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Chapter: Clinical Dermatology: Reactive erythemas and vasculitis

Erythema nodosum

Erythema nodosum
Erythema nodosum is an inflammation of the sub-cutaneous fat (a panniculitis).

Erythema nodosum

Erythema nodosum is an inflammation of the sub-cutaneous fat (a panniculitis). It is an immunological reaction, elicited by various bacterial, viral and fungal infections, malignant disorders, drugs and by a vari-ety of other causes (Table 8.7).


The characteristic lesion is a tender red nodule develop-ing alone or in groups on the legs and forearms or, rarely, on other areas such as the thighs, face, breasts or other areas where there is fat (Fig. 8.10). Some patients also have painful joints and fever.


Lesions usually resolve in 6–8 weeks. In the interim, lesions may enlarge and new ones may occur at other sites. Like other reactive erythemas, erythema nodosum may persist if its cause is not removed.


The nodules may be so tender that walking is difficult. Erythema nodosum leprosum occurs when lepromatous leprosy patients establish cell-mediated immunity to Mycobacterium leprae. These patients have severemalaise, arthralgia and fever.

Differential diagnosis

The differential diagnosis of a single tender red nodule is extensive and includes trauma, infection (early cellulitis or abscess) and phlebitis.

When lesions are multiple or bilateral, infection becomes less likely unless the lesions are developing in a sporotrichoid manner. Other causes of a nodular panniculitis, which may appear like erythema nodosum, include panniculitis from pancreatitis, cold, trauma, injection of drugs or other foreign substances, withdrawal from systemic steroids, lupus erythem-atosus, superficial migratory thrombophlebitis, pol-yarteritis nodosa and a deficiency of α1-antitrypsin. Some people use the term nodular vasculitis to describe a condition like erythema nodosum that lasts for more than 6 months.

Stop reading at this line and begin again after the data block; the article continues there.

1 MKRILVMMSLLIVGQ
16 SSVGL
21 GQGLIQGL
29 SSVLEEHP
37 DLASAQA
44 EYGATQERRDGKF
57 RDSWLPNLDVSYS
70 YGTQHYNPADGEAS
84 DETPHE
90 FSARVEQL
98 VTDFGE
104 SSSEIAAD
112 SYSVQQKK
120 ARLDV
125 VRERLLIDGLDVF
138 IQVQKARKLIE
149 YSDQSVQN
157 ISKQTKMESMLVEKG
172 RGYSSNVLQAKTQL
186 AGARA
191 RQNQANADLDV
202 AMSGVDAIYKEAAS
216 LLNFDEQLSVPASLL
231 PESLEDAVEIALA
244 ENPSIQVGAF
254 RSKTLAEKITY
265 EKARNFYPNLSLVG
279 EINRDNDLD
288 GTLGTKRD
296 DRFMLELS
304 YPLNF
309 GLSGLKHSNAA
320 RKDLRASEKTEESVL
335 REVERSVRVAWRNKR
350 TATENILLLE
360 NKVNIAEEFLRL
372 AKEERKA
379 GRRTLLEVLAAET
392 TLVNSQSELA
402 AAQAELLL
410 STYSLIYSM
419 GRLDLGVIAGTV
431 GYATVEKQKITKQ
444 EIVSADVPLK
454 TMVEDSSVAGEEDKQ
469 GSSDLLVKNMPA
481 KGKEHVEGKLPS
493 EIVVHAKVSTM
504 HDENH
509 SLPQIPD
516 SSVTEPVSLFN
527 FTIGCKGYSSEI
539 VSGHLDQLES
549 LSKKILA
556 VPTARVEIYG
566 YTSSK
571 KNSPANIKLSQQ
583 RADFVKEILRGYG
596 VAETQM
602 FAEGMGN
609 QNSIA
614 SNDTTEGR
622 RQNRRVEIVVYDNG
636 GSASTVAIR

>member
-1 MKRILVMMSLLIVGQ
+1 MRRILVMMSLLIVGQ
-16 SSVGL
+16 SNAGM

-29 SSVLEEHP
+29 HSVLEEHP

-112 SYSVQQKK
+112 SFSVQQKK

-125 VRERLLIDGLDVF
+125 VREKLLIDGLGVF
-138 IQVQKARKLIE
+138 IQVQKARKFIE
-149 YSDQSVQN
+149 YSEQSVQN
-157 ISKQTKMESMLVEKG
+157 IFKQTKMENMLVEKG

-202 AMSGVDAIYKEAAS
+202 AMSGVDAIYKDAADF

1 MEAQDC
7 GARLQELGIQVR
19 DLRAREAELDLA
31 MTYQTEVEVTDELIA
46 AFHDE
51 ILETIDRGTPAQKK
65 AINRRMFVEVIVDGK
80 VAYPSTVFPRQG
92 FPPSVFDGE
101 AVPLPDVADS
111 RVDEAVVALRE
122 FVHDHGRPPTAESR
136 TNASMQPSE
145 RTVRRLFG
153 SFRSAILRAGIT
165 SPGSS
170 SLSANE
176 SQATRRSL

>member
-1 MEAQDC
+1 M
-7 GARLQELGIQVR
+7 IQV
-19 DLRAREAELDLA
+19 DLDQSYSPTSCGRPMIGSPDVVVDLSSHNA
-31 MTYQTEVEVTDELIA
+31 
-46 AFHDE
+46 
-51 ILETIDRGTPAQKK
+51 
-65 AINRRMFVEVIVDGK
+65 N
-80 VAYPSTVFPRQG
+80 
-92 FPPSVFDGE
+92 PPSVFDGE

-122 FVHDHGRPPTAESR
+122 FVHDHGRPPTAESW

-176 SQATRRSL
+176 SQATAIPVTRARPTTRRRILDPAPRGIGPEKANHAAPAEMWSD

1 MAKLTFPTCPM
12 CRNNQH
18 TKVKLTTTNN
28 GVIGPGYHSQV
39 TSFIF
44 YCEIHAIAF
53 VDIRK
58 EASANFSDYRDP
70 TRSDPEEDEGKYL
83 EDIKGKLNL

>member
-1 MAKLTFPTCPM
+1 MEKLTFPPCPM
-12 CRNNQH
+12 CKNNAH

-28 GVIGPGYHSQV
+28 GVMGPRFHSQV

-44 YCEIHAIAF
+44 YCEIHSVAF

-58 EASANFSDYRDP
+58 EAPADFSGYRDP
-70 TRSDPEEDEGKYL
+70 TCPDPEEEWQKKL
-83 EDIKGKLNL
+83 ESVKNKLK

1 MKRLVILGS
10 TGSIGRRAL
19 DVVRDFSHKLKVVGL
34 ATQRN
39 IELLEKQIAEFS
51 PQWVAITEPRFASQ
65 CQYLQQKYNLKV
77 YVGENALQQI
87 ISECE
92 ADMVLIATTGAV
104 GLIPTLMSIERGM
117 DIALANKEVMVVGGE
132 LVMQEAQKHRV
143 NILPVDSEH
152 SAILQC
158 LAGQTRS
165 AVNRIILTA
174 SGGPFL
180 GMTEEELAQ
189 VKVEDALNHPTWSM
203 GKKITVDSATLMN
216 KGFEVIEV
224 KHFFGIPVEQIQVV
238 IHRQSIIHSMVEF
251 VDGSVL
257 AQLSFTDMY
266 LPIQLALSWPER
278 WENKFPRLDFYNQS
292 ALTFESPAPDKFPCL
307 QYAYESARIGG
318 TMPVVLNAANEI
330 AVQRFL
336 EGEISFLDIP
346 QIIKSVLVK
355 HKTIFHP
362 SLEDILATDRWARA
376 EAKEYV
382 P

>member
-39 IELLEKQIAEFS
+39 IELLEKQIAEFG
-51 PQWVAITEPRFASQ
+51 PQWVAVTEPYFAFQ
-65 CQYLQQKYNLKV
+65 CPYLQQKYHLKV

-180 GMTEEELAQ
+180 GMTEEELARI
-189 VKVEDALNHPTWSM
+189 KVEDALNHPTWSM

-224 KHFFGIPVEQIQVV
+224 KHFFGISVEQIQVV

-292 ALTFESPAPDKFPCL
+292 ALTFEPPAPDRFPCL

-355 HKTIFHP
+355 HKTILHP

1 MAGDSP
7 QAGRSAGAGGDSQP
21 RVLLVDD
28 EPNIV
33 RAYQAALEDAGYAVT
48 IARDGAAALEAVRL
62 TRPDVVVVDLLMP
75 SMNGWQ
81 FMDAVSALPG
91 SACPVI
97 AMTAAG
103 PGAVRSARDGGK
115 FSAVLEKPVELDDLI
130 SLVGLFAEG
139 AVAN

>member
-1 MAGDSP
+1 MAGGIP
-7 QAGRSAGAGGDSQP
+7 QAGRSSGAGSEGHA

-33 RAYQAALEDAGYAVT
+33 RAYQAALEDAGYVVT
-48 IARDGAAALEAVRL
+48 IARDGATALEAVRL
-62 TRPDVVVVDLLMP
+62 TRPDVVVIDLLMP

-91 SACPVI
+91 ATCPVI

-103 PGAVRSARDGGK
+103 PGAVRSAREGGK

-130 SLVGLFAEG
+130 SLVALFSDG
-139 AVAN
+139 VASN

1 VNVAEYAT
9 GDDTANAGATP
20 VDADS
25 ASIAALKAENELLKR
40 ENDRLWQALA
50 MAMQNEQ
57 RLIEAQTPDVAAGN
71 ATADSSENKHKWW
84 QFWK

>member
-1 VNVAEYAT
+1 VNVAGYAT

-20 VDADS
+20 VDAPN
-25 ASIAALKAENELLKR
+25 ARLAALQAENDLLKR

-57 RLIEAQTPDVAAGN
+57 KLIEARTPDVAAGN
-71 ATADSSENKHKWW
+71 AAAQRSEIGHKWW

Erythema nodosum demands a careful history, physical examination, a chest X-ray, throat culture for strepto-coccus, a Mantoux test and an antistreptolysin-O (ASO) titre. If the results are normal, and there are no symptoms or physical findings to suggest other causes, extensive investigations can be deferred because the disease will usually resolve.


The ideal treatment for erythema nodosum is to iden-tify and eliminate its cause if possible. For example, if culture or an ASO test confirms a streptococcal infec-tion, a suitable antibiotic should be recommended. Bed rest is also an important part of treatment. NSAIDs such as aspirin, indomethacin or ibuprofen may be helpful. Systemic steroids are usually not needed. For reasons that are not clear, potassium iodide in a dosage of 400 –900 mg/day can help, but should not be used for longer than 6 months.

Whereas the reactive erythemas are associated with some inflammation around superficial or deep blood vessels, the term vasculitis is reserved for those showing inflammation within the vessel wall, with endothelial cell swelling, necrosis or fibrinoid change. The clinical manifestations depend upon the size of the blood vessel affected.


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Clinical Dermatology: Reactive erythemas and vasculitis : Erythema nodosum |

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